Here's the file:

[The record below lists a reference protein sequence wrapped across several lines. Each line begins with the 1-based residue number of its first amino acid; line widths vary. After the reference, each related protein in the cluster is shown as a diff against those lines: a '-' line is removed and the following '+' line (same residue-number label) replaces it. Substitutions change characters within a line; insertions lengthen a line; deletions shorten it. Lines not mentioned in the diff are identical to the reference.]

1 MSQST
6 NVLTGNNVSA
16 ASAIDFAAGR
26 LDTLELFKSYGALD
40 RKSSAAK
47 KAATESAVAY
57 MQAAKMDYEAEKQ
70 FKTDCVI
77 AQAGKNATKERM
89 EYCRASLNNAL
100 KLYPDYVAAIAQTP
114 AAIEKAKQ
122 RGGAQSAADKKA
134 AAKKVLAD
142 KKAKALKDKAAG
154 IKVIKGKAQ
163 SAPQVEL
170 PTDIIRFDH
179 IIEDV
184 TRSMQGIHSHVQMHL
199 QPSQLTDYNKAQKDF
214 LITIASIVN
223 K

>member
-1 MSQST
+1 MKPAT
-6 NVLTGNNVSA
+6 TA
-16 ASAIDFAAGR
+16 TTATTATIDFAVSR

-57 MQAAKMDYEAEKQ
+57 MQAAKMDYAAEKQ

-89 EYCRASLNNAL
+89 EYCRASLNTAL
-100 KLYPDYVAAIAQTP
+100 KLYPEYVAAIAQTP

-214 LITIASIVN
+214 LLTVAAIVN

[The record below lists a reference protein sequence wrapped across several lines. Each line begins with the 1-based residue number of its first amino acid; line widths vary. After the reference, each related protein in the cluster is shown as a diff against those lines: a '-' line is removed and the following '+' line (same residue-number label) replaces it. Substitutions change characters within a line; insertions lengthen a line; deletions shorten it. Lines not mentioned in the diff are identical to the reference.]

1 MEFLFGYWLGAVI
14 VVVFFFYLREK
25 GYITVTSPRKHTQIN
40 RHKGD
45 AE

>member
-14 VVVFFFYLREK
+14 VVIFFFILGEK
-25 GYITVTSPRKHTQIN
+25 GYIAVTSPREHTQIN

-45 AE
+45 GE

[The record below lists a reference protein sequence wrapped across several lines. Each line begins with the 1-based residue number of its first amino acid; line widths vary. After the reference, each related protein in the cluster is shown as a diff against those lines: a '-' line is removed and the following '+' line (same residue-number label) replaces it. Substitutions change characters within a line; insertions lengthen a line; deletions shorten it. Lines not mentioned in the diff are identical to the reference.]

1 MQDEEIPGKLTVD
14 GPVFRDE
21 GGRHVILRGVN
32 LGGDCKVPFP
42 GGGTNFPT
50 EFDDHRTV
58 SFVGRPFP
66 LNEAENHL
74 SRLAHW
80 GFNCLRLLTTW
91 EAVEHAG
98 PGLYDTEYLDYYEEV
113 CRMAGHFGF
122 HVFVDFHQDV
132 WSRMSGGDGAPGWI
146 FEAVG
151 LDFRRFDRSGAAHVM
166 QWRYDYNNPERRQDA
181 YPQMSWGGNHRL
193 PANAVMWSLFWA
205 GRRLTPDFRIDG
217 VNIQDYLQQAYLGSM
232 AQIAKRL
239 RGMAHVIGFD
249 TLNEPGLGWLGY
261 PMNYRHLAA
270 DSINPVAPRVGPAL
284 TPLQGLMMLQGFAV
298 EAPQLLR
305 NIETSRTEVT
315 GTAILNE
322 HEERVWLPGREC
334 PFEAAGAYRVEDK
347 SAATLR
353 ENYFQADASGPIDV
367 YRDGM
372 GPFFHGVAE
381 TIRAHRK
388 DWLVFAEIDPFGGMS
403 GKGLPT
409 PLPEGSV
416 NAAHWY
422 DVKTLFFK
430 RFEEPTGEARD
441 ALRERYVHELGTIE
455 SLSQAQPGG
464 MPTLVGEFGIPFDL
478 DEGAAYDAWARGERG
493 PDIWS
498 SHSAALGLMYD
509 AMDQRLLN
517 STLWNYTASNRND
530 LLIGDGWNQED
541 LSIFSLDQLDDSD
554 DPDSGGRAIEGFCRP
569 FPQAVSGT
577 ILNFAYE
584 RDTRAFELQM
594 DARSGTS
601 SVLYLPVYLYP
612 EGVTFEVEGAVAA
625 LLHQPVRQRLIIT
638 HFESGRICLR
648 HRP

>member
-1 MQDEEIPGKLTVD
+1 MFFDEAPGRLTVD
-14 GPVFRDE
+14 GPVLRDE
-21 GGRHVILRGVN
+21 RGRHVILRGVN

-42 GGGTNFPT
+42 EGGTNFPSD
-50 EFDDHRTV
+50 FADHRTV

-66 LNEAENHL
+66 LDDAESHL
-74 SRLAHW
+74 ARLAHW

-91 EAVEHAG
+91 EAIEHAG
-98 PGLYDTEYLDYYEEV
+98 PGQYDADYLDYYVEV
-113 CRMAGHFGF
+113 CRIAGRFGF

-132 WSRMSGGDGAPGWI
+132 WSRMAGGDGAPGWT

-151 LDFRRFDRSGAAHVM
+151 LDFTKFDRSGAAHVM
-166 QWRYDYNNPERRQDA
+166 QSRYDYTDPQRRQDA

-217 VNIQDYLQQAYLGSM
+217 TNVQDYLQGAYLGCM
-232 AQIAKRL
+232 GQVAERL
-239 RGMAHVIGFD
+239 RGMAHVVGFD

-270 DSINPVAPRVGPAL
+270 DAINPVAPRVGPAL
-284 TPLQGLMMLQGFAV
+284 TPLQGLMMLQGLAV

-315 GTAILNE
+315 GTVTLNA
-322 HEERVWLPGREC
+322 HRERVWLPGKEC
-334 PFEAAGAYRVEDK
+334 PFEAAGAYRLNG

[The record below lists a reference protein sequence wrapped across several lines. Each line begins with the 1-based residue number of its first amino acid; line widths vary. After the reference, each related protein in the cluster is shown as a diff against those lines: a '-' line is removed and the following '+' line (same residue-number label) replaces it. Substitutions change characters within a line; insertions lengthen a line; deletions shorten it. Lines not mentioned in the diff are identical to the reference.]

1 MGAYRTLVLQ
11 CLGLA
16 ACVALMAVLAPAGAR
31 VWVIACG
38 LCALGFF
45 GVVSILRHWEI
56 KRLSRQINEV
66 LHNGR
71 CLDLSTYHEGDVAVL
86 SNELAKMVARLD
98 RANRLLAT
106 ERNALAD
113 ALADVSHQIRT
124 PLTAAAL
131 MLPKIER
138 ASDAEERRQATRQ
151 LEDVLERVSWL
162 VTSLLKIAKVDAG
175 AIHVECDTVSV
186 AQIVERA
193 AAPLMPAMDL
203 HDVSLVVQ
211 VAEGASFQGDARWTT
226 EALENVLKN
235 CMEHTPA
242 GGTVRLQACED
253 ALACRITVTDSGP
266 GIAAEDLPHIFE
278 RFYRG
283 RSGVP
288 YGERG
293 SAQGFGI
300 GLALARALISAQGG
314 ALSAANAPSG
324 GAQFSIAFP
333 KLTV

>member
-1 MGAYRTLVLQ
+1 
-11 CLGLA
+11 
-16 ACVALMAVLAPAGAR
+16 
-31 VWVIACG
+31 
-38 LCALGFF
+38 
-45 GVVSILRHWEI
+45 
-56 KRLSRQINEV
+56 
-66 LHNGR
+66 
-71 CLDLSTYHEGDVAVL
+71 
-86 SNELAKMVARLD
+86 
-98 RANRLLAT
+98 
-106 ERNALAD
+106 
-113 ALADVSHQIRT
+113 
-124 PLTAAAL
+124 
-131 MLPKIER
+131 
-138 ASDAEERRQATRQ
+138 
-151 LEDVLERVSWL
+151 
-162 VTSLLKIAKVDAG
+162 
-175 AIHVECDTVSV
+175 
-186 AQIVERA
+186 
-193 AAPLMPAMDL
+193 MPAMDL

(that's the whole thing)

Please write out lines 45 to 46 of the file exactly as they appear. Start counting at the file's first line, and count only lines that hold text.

45 AE

>member